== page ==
Join Richard Stim for an in-depth discussion in this video Formalities, part of Music Law: Copyrighting a Song.
- Once the application and deposit copy have been reviewed…and accepted a paper certificate of registration is mailed.…If you filed electronically you should receive your…Certificate of Registration in the mail within eight months.…If you filed a paper application…you should receive your certificate within 13 months.…If you lose your certificate don't worry,…for a fee the Copyright Office will issue you…a replacement certificate.…Once the registration is granted your information…will be entered into the Copyright Office database,…you can review it online by searching…www.copyright.gov/records.…
If there are errors in the certificate…or in the online registration you may need to…correct the errors by filing a supplementary…registration using form CA which stands…for corrections and amplifications.…You can read more about the procedure in Circular 8.…It's possible you may also receive mail…from strangers as a result of your registration.…Some companies comb Copyright Office records…and solicit copyright owners…
Rich starts by defining what a song copyright and a sound recording copyright are—and how they're different. He defines who owns a song, and how to sort out contributions from multiple writers of the same song. Then he explains how to get a copyright registration using the U.S. Copyright Office's online application process. The course wraps up by discussing possible objections that copyright examiners may have, as well as what to do to maintain your copyright and correct any errors that crop up.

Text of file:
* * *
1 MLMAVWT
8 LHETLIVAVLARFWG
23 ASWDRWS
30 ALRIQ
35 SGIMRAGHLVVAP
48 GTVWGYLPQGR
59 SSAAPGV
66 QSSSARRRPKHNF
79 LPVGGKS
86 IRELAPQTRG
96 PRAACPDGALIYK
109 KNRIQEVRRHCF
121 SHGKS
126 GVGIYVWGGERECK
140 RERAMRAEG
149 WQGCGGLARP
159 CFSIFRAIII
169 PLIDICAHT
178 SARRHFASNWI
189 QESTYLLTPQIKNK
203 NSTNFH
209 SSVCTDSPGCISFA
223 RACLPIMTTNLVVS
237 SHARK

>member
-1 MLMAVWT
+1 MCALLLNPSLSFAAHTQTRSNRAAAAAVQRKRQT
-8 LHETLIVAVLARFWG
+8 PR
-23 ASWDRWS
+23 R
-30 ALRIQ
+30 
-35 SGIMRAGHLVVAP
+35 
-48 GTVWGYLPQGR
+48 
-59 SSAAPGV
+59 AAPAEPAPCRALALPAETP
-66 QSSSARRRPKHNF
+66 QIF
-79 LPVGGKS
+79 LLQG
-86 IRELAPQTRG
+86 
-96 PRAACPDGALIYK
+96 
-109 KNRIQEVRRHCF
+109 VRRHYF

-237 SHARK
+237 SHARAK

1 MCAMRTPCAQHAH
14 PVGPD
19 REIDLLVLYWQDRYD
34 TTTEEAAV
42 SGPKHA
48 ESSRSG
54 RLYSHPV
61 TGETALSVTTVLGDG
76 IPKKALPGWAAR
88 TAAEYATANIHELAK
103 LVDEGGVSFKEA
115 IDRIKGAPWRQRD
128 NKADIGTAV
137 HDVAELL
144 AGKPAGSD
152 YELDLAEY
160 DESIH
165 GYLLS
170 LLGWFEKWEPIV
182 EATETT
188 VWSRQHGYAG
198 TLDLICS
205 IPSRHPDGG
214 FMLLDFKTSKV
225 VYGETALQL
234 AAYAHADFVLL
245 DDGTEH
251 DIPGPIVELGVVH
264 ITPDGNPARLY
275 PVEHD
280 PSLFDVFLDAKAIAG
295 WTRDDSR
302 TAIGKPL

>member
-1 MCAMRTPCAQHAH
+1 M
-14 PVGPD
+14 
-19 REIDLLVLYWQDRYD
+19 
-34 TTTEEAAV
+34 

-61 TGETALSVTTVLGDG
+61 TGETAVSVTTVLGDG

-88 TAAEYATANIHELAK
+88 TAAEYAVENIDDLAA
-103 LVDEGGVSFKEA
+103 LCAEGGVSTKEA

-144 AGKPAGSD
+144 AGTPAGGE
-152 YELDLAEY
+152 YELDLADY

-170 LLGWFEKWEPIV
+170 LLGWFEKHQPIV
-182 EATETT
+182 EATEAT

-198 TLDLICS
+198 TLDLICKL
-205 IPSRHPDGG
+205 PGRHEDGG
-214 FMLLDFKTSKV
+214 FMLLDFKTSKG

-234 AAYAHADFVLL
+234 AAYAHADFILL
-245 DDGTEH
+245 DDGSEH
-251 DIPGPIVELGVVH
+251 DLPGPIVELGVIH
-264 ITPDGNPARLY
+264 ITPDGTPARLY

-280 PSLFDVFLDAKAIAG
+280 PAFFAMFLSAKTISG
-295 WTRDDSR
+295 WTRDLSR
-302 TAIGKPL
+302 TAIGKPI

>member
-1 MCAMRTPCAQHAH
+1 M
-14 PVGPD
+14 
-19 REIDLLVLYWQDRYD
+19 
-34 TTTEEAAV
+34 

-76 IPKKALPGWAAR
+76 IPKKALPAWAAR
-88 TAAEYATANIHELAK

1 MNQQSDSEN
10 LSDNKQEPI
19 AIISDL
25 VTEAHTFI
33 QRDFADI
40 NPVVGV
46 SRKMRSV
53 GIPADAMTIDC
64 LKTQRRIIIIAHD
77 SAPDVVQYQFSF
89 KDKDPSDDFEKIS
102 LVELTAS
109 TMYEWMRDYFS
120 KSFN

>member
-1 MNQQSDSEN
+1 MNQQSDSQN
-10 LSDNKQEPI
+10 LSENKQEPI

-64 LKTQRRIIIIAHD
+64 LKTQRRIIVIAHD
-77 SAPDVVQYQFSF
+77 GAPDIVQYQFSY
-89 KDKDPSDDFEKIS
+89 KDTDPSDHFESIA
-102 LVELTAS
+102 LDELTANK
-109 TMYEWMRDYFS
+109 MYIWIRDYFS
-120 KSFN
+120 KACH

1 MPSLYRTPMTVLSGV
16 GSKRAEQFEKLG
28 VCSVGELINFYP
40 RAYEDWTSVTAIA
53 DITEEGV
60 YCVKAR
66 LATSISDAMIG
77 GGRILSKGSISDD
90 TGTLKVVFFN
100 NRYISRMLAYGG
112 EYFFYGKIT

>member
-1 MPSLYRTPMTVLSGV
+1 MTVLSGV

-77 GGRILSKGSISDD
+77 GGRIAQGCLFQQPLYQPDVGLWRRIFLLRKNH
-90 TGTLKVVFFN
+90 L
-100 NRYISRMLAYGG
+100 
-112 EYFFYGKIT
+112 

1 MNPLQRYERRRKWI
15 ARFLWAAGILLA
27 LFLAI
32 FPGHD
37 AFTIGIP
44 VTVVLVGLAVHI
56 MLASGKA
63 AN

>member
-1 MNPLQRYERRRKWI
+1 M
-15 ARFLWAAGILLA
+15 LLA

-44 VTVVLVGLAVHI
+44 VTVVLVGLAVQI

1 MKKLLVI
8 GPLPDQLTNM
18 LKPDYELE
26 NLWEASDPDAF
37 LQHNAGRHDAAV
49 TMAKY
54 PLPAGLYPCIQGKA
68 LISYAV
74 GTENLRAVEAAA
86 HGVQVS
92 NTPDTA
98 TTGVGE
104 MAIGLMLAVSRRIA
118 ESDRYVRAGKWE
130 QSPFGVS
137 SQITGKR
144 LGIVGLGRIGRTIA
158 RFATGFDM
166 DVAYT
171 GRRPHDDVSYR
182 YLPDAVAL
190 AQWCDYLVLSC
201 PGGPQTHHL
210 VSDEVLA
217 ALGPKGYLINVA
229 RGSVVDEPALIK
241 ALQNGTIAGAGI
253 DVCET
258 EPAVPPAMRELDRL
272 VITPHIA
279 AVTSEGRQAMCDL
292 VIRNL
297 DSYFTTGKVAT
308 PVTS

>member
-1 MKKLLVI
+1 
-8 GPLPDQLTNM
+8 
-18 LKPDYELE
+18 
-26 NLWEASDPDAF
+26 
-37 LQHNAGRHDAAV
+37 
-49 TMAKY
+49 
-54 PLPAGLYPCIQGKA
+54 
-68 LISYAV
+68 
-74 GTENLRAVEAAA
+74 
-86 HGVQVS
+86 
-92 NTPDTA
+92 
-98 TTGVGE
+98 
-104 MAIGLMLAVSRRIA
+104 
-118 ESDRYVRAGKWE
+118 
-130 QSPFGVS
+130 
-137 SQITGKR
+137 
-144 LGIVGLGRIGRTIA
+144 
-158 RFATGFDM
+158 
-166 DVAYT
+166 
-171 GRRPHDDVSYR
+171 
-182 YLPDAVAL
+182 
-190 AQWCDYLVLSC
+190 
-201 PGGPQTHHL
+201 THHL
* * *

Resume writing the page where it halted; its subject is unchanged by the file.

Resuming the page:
DISCLAIMER: This course is taught by an attorney (or other instructor) and addresses US law concepts that may not apply in all countries. Neither LinkedIn (including Lynda.com) nor the instructor represents you and they are not giving legal advice. The information conveyed through this course is akin to a college or law school course; it is not intended to give legal advice, but instead to communicate information to help viewers understand the basics of the topic presented. The views (and legal interpretations) presented in this course do not necessarily represent the views of LinkedIn or Lynda.com.
- What is a song copyright?
- Who owns a song?
- Evaluating cowriters and their contributions
- Registering a song copyright
- Maintaining a copyright registration